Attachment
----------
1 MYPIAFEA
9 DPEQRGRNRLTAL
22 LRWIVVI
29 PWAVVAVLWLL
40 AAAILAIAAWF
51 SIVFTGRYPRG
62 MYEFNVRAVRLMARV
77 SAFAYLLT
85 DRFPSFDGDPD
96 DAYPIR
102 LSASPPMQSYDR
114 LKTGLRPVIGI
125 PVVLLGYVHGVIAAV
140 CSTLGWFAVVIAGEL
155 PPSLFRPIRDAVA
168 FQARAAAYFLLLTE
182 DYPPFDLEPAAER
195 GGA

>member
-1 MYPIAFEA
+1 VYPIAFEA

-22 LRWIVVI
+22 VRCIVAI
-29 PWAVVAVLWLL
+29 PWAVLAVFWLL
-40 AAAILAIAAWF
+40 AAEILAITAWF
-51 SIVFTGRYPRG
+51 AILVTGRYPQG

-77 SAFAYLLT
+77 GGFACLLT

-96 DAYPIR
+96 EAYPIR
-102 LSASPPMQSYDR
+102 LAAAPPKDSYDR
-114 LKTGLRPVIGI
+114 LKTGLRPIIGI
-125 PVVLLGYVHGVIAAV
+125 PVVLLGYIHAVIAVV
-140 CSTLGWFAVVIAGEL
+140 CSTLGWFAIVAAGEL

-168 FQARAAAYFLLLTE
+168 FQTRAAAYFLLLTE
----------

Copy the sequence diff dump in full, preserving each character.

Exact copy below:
1 MYPIAFEA
9 DPEQRGRNRLTAL
22 LRWIVVI
29 PWAVVAVLWLL
40 AAAILAIAAWF
51 SIVFTGRYPRG
62 MYEFNVRAVRLMARV
77 SAFAYLLT
85 DRFPSFDGDPD
96 DAYPIR
102 LSASPPMQSYDR
114 LKTGLRPVIGI
125 PVVLLGYVHGVIAAV
140 CSTLGWFAVVIAGEL
155 PPSLFRPIRDAVA
168 FQARAAAYFLLLTE
182 DYPPFDLEPAAER
195 GGA

>member
-1 MYPIAFEA
+1 VYPIAFEA

-22 LRWIVVI
+22 VRCIVAI
-29 PWAVVAVLWLL
+29 PWAVLAVFWLL
-40 AAAILAIAAWF
+40 AAEILAITAWF
-51 SIVFTGRYPRG
+51 AILVTGRYPQG

-77 SAFAYLLT
+77 GGFACLLT

-96 DAYPIR
+96 EAYPIR
-102 LSASPPMQSYDR
+102 LAAAPPKDSYDR
-114 LKTGLRPVIGI
+114 LKTGLRPIIGI
-125 PVVLLGYVHGVIAAV
+125 PVVLLGYIHAVIAVV
-140 CSTLGWFAVVIAGEL
+140 CSTLGWFAIVAAGEL

-168 FQARAAAYFLLLTE
+168 FQTRAAAYFLLLTE